Incorporated 2-3 ranges from the value scale with very rough transitions.    Very vague representations of highlights, shadows and light source.

Did not create value in drawing.  No transitions.  Only black and white.  No highlights, shadows nor light source are drawn.

Elements of design

Understands and uses the elements of design to create a successful and interesting artwork.  Has a strong sense of line both real and implied.

Uses the elements of design to create a successful artwork.  Understands the basics, but has not experimented.  Uses real and implied line.

Attempts to use the elements of design.  Shows a minimal understanding of the basics of the elements. Uses real line.

Unsuccessfully uses the elements of design.  Shows a very minimal understanding of the basics.  Uses real line.

Does not understand how to use the element of design.  No attempt at organizing the elements.

Composition

Understands and uses principles of design to create a strong and interesting composition.   Utilized the positive and negative space extremely well on the paper.

Used the principles of design to create an interesting composition.  Utilized the positive and negative space well on paper.

Attempted to use the principles of design to create a composition.  Attempted to use the positive and negative space will on paper,   Drawing takes up ¼ to ¾ of the paper space.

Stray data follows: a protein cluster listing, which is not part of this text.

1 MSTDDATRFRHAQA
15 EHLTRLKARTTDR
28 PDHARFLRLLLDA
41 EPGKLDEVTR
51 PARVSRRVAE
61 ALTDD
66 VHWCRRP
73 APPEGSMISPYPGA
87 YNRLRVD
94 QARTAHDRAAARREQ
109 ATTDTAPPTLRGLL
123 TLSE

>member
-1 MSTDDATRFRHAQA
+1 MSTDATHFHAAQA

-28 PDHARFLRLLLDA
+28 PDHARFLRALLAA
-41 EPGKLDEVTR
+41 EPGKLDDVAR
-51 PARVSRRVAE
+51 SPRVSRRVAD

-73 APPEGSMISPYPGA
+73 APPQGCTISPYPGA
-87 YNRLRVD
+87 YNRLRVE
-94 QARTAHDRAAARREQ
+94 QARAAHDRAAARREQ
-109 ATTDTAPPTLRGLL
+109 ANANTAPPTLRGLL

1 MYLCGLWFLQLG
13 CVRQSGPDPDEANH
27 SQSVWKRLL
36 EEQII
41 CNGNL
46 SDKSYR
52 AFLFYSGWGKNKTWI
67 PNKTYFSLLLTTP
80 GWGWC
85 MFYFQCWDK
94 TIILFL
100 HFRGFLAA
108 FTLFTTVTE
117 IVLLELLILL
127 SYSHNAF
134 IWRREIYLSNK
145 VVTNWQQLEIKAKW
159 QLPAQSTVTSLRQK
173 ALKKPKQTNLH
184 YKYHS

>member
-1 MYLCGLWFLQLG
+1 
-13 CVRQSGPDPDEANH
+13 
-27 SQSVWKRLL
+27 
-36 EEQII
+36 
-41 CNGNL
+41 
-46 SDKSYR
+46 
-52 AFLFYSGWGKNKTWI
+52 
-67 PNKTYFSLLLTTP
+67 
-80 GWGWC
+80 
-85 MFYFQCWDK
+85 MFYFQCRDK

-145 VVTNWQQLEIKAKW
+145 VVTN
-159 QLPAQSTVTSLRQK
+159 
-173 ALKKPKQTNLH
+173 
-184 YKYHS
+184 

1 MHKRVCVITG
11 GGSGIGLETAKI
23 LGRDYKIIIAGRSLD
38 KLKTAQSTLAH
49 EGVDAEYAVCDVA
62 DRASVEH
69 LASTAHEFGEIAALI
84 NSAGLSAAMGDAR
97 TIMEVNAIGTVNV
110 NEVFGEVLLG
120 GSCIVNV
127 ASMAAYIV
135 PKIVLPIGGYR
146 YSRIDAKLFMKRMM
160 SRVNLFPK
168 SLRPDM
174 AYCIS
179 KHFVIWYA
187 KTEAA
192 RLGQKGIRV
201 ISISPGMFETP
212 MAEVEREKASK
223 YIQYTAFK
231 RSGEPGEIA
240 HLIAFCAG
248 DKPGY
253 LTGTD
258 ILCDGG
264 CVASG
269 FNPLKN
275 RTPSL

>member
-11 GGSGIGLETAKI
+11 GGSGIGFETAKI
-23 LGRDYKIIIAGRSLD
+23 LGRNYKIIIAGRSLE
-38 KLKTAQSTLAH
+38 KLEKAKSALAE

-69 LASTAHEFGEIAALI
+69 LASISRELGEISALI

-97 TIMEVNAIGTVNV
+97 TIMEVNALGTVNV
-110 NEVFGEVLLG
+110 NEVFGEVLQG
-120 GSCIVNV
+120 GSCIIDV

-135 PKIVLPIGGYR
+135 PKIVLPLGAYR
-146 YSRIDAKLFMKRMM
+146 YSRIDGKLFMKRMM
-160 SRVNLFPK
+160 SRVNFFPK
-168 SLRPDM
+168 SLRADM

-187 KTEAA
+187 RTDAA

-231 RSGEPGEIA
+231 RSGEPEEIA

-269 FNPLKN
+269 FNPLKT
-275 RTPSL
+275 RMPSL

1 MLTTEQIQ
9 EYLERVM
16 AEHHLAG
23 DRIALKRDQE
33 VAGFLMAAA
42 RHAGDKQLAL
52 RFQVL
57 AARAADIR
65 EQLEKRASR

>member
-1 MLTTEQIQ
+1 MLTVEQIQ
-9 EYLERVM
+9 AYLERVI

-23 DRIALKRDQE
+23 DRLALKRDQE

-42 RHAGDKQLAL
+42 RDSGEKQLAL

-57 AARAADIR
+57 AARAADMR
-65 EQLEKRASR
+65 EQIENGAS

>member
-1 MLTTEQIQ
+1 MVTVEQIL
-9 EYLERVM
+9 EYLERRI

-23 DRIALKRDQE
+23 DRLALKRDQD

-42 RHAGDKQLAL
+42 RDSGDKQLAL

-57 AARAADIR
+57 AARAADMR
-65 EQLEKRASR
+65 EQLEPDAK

Did not use the principles of design will to create and interesting composition.  Did not use space well.  Drawing only takes up to ½ of the paper space.

Did not use the principles of design to create an interesting composition.  Did not use space will.  Drawing is very small and/or takes up less than ¼ of the paper.

Creativity

Has taken the technique being studied and applied it in a way that is totally his/her own.  His/her personality /voice comes through.  Everything is original.

Has taken the technique being studied and has used source material as a starting place.  His/her personality comes through in parts of the painting.  Everything is original.

Has copied from another source.  There is little evidence of creativity, but he/she has done the assignment.

Has not made much attempt to meet the requirements of the assignment.  A majority of the assignment has been copied from another source.

No creativity attempted.

 

Artwork is a direct copy from another source.

Craftsmanship/presentation

Utilized time appropriately.  Artwork is created and maintained in a professional manner.   No tears, smudges, or stray marks.  Artwork is neatly signed in the appropriate spot.

Utilized time appropriately.  Artwork is created and maintained fairly neatly.  No tears, minimal smudges or stray marks.  Artwork is neatly signed in the appropriate spot.

Could have utilized time better.  Artwork is created and maintained with an attempt at neatness.  Artwork may be torn, smudged, or have stray marks.  Artwork is signed.

Did not use time well.  Artwork is poorly created and maintained.  Artwork is torn, smudged or has stray marks that distract from the image.  Artwork is sloppily signed.

Artwork is not finished, was folded, crumpled up, ripped, etc.  No signature on artwork.